State Suppression and Identity Politics – India, China and the Rise of Contemporary Segregationism, was originally scheduled to take place, in-person, during the Spring 2020 semester, and was subsequently postponed due to the coronavirus pandemic. The panel discussion has since been recorded, and is now being made available for public viewing and sharing. SGPIA wishes to thank recent Parsons School of Design graduates Aziza Rozi and Anamika Ananth, as well as recent SGPIA graduate Corby Johnson, for their leadership in planning this event.
China and India are economic powerhouses and home to a third of humanity. One would think, based on the official ideologies of both nations, that they would emphasize ethic harmony and protection of diversity. The reality, unfortunately, is starkly different; the rise of authoritarian and majoritarian policy in India mirrors that of China. Suppression of dissent, segregationist ideology and eliminating minorities- in particular, Muslims all run common within the neighboring countries today. China’s cleansing of Uyghur Muslims can be viewed alongside the de-radicalization and migrant camps of India. Given the significance and complexity of these countries, how do we as a community move forward from being global spectators to informed political participants?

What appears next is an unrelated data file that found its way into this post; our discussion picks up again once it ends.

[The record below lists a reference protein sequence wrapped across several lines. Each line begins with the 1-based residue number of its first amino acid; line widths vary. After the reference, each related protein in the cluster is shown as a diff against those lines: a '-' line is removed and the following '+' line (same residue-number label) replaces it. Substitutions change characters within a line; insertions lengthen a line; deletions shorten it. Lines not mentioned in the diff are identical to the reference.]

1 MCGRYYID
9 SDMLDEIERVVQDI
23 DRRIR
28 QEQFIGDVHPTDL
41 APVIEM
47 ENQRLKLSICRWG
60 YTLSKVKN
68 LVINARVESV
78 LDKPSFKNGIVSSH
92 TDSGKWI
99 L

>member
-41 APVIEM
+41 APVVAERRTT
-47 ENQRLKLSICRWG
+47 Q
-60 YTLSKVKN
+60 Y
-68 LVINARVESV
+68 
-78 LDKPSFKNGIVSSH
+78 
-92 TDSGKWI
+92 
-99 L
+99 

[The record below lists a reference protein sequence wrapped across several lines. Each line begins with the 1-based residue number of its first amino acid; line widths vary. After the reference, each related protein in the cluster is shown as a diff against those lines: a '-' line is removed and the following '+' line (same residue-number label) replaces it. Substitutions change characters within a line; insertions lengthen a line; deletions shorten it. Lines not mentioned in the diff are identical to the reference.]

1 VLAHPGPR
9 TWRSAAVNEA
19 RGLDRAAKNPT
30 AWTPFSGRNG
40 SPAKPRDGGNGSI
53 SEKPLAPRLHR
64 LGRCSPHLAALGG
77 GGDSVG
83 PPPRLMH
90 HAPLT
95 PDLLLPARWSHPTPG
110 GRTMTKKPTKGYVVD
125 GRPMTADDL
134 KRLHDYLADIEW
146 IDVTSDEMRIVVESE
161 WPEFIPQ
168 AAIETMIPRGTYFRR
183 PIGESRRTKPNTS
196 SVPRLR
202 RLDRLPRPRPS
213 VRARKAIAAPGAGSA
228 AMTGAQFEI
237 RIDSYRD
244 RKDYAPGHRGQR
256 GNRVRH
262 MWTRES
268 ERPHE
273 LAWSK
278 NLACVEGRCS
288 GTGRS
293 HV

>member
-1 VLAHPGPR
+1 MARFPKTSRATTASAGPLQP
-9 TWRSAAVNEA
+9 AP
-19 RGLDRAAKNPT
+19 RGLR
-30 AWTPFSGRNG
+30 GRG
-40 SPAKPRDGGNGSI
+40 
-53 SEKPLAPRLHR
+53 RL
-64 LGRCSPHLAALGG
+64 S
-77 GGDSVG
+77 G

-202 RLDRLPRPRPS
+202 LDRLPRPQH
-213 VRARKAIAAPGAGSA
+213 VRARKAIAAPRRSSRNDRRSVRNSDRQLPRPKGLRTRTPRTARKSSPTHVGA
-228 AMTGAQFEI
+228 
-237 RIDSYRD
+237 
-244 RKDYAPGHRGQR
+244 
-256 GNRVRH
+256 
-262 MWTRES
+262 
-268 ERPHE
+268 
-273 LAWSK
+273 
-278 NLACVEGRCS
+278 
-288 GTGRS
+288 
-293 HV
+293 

Professor of History at NYU
Books: India and South Asia: A Short History (2002), India and South Asia: A Short History (2013), An Agrarian History of South Asia, Peasant History in South India
New School Parsons Student, Activist, Spokesperson for Inside Chapal
New School Parsons Student, Activist, Spokesperson for Tailor Politics
Ph.D Student of Politics, Spokesperson for Tailor Politics
Program Coordinator for Research and Advocacy at the Uyghur Human Rights Project. Research interests focus on language policy and surplus labor transfer in East Turkistan, Turkic languages, and the Uyghur diaspora in the Middle East and Central Asia.
Program and Advocacy Manager at World Uyghur Congress, Human Rights Advocate focused on Uyghur cause.